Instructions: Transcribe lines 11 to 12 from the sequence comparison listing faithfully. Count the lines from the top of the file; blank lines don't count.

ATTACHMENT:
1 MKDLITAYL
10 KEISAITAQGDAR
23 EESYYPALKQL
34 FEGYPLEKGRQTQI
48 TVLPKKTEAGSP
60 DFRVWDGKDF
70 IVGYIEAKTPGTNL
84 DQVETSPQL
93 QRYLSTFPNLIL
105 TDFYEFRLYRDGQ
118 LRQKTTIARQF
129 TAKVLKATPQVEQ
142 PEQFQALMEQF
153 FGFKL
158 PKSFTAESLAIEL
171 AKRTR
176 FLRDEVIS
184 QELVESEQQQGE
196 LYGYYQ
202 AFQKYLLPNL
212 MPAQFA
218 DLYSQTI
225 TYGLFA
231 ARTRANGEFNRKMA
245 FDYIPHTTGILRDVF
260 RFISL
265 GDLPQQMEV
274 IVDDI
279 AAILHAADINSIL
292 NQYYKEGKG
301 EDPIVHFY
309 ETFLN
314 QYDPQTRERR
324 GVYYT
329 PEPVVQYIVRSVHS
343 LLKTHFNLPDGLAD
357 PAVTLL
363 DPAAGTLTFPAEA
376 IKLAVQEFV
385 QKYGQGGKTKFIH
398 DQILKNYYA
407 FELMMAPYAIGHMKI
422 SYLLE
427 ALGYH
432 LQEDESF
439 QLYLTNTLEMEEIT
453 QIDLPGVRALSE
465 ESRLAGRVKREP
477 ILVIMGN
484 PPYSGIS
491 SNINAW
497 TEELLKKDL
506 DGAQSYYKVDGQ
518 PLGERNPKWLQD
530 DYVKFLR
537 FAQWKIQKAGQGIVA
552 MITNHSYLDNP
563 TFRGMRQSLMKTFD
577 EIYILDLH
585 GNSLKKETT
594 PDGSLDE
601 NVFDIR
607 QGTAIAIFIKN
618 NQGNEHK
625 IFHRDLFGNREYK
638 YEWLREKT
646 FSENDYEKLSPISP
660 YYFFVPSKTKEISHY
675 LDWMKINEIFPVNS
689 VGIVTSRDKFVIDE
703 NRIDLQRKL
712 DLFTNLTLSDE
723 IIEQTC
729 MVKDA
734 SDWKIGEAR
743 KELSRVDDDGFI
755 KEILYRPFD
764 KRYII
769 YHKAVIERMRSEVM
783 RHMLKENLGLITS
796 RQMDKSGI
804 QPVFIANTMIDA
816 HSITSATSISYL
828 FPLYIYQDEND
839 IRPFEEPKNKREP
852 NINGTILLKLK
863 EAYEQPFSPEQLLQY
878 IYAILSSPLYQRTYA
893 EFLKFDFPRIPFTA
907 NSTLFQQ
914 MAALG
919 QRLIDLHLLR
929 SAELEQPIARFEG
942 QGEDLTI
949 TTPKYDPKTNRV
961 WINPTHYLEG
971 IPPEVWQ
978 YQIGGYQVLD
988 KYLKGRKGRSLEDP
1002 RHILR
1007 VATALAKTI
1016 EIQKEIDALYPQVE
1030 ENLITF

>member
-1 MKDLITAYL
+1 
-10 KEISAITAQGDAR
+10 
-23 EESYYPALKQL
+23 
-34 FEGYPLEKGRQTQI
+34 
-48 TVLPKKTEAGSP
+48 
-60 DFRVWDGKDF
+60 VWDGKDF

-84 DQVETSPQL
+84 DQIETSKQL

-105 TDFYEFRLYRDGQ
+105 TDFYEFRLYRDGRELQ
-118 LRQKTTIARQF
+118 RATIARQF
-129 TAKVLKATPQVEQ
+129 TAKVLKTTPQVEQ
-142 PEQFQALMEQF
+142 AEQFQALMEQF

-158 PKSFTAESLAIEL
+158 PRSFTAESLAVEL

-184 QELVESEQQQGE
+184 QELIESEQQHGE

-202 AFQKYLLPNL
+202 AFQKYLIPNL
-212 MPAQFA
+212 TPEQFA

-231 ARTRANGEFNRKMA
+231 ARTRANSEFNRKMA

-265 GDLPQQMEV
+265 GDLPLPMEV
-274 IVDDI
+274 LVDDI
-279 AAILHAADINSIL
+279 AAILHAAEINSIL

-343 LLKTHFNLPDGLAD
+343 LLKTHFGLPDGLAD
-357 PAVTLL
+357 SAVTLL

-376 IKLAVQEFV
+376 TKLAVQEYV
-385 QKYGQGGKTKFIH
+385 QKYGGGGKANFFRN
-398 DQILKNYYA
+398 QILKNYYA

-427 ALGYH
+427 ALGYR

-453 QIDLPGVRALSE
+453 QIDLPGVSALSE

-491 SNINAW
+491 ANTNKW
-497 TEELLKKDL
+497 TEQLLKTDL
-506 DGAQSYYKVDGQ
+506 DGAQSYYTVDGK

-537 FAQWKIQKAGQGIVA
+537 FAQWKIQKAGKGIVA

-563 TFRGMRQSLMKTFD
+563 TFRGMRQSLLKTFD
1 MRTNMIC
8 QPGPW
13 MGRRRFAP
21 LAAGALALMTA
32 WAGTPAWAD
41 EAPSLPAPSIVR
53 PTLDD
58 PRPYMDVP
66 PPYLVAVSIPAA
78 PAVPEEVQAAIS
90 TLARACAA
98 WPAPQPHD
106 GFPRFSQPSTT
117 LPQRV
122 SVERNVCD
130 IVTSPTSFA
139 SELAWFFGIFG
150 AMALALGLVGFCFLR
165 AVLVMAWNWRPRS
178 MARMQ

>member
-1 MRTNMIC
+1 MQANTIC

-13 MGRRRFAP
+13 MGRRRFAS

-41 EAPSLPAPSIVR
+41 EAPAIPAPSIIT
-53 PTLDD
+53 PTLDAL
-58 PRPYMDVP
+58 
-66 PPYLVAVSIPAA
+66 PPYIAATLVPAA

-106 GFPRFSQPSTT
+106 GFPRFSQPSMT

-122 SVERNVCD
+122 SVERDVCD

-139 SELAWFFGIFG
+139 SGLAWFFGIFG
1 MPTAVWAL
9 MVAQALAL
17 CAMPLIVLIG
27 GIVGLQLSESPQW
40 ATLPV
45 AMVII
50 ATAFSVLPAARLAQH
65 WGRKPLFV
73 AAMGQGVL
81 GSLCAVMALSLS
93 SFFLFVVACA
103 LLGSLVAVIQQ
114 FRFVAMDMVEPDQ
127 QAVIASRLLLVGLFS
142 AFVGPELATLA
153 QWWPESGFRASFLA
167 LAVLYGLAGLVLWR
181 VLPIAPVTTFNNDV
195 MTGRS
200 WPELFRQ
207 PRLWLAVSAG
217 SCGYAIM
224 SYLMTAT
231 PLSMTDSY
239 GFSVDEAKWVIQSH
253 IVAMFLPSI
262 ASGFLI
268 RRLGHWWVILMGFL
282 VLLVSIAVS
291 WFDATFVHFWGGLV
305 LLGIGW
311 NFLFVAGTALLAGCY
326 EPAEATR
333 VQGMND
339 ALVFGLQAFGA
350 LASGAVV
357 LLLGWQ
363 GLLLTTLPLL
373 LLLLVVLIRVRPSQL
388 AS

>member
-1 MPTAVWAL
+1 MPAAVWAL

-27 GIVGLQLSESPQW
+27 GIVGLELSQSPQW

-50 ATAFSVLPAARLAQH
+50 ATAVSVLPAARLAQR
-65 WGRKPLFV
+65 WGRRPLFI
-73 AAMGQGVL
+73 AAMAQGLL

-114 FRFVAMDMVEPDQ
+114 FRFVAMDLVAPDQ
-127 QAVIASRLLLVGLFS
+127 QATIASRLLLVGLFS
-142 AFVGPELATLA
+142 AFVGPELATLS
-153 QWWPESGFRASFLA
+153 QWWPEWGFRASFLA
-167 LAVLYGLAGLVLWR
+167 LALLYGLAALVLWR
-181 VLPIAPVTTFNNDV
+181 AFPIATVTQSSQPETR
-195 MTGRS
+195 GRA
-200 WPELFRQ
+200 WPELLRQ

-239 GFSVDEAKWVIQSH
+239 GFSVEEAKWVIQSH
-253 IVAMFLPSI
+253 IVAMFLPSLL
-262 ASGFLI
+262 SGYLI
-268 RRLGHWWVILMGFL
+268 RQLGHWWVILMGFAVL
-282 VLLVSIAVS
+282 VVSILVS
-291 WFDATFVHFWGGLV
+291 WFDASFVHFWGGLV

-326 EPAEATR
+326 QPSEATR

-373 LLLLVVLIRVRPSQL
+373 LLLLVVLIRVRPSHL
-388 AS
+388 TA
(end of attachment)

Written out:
118 LRQKTTIARQF
129 TAKVLKATPQVEQ